Now though, I’m ready to write again, and Tim was kind enough to give me some space in which to amble about once more. And this time, it is an avocation only. Once upon a time I learned that the best work comes from a sense of avocation. That teacher was right I hope.
There’s one other avocation that I would like to let you in on though. Of all things, this is the one that has dominated my time recently, taught me the most lessons, and become ultimately the most difficult thing I’ve ever done because it’s not defined by its ease of execution. This one has taken time, money, and undying devotion, both from me and the young people that are working with me. What’s more, the project only exists because a few people had the time to see in the midst of a dark, dark cloud.
Here’s the deal. By now, you’ve probably seen sites selling memorial bracelets for victims of the September 11 attacks. I certainly have. I’ve been looking.
I’ve been building too. Together with my sons, and a few dedicated students from Prout, we’ve put together a small non-profit organization that will distribute memorial bracelets to those who donate fifteen dollars or more to our corporation, called RIVOT. It’s a simple acronym- Remember Innocent Victims of Terrorism. Our goal is far less simple. Our intent is to develop an endowment that will supply money that children and teachers around the world can use to develop a greater awareness of the incredible need for tolerance in this world. September 11 was an enormous moment of intolerance- evil perpetrated on innocent people. RIVOT lives with the altogether realistic belief that we can, in some way, save a life or two somewhere along the way, through education and acceptance.
Of course, in a marketplace crowded with individuals selling product after product, RIVOT faces a unique challenge. How do we find the people who will give to our cause when so much has already been asked? Luckily, we’ve already been the recipients of nearly three thousand dollars in gifts from private and corporate donors. That’s allowed us to get started on our first run of bracelets, and to take the time to truly define our mission.
That redefinition has been the most important time for us. The Board of Directors realized early on that terrorism didn’t happen merely on September 11, and that far too many terrorist acts have gone unremembered. Ireland is scattered with bodies. Lebanon too. Jerusalem, Kosovo, Birminham- the list goes on. The defining moment came when one friend asked if we included someone like Matthew Shepherd in our definition of terrorism. Without hesitation, the answer was a resounding yes. As a result, our mission, and our goals, will expand and shift to remember the people that need to be remembered. Those who donate to RIVOT don’t merely receive a bracelet. They become members of an organization with an undefined, but purposeful future. I hope, indeed our entire youthful board hopes, that you will become a part of RIVOT’s mission.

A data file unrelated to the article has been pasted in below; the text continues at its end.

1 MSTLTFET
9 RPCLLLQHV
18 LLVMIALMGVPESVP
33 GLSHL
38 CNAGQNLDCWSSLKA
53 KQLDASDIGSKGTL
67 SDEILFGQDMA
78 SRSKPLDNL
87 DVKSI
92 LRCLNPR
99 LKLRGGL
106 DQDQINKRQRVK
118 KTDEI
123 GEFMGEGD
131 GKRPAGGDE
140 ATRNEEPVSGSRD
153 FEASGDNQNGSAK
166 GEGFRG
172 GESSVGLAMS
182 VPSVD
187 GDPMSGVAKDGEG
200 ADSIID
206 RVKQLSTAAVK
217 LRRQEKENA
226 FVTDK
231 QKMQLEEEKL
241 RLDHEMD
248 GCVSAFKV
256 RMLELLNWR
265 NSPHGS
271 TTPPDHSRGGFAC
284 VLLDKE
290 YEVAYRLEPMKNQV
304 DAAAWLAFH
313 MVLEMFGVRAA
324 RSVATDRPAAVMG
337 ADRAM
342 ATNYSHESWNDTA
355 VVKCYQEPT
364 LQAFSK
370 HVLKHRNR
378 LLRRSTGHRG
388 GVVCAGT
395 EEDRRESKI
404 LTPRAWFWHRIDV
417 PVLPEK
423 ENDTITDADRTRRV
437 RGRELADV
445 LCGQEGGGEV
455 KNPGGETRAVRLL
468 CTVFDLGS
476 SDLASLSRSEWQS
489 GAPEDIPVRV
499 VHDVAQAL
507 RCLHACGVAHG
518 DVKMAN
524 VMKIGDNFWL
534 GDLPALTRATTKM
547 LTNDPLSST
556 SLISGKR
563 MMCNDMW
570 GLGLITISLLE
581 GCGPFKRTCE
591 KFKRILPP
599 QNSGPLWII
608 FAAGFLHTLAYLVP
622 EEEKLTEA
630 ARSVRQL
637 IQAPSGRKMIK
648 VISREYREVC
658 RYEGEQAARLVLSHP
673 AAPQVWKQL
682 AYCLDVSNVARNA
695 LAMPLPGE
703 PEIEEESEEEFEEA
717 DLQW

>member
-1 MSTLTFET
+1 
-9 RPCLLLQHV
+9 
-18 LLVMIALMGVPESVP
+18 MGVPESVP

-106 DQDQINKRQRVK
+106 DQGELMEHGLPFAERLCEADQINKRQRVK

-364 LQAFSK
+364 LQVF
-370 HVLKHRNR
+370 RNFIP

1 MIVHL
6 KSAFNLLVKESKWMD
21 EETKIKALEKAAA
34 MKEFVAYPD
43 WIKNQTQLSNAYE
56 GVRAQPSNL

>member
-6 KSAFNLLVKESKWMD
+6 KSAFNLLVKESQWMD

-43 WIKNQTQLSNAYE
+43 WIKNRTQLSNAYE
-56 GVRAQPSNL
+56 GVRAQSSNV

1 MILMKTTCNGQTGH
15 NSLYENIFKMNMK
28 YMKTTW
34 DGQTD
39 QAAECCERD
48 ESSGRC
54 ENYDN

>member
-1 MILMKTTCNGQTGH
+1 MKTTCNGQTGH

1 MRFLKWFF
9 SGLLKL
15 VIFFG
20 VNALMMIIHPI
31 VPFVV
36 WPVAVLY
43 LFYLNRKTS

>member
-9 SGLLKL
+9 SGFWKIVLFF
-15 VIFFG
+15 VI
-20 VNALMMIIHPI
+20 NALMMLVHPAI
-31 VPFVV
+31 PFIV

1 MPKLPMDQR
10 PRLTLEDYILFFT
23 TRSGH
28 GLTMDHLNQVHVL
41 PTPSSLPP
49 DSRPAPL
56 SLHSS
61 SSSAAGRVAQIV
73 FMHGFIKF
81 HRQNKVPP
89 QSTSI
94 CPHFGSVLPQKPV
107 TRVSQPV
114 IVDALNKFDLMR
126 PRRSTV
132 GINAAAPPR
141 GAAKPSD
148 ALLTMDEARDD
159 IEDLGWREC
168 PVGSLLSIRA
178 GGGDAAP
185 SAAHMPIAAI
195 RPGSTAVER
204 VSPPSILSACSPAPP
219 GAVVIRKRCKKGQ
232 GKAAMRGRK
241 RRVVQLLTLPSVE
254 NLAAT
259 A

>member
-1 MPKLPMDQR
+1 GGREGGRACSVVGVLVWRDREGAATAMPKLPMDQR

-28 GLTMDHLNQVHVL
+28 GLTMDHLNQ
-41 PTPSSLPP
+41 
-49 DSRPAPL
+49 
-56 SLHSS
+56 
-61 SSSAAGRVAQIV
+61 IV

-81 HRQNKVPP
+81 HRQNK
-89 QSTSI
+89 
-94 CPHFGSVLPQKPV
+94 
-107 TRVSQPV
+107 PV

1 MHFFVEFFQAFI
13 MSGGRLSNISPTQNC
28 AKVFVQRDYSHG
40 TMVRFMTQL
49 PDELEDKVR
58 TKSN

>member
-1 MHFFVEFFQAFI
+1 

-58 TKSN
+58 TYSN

We are still developing (the first bracelets are currently in production) but we’re hopeful that you might check in with us until such a time as we can take online donations, and ship out your token of membership in RIVOT with haste. Check www.rivot.org, and check back again until we can provide our full range of services.
Now, after my public service announcement, I’ll get onto what you can expect me to write about in the coming months. At risk of scaring Tim Robertson to death, I’ll put it this way. Expect the unexpected. I’m beyond the age where I consider too much sacred anymore, and the recent developments in the world of technology have my mind abuzz, particularly when I consider that I now actually have the responsibility of disseminating knowledge about computers to others. With that responsibility comes the natural thing that every teacher has- opinions and unshakeable beliefs. It’s time to rock and roll.
To my old friends and readers that lost track of me- thanks for waiting. To those who wished I had gone away? Your worst nightmare is back. Vigorously. Damn. It feels good. Time for a ride y’all. Time for a ride.